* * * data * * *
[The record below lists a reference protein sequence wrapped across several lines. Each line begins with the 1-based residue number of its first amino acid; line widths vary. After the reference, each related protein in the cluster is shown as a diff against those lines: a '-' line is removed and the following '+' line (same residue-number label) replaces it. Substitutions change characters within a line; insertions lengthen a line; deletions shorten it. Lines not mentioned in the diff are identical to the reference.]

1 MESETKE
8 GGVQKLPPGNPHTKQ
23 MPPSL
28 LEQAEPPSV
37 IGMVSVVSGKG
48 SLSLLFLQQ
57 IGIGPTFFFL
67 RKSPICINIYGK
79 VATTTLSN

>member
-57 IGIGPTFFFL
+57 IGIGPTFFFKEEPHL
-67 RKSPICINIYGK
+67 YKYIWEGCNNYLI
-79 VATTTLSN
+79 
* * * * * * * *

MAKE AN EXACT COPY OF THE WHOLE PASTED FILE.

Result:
[The record below lists a reference protein sequence wrapped across several lines. Each line begins with the 1-based residue number of its first amino acid; line widths vary. After the reference, each related protein in the cluster is shown as a diff against those lines: a '-' line is removed and the following '+' line (same residue-number label) replaces it. Substitutions change characters within a line; insertions lengthen a line; deletions shorten it. Lines not mentioned in the diff are identical to the reference.]

1 MESETKE
8 GGVQKLPPGNPHTKQ
23 MPPSL
28 LEQAEPPSV
37 IGMVSVVSGKG
48 SLSLLFLQQ
57 IGIGPTFFFL
67 RKSPICINIYGK
79 VATTTLSN

>member
-57 IGIGPTFFFL
+57 IGIGPTFFFKEEPHL
-67 RKSPICINIYGK
+67 YKYIWEGCNNYLI
-79 VATTTLSN
+79 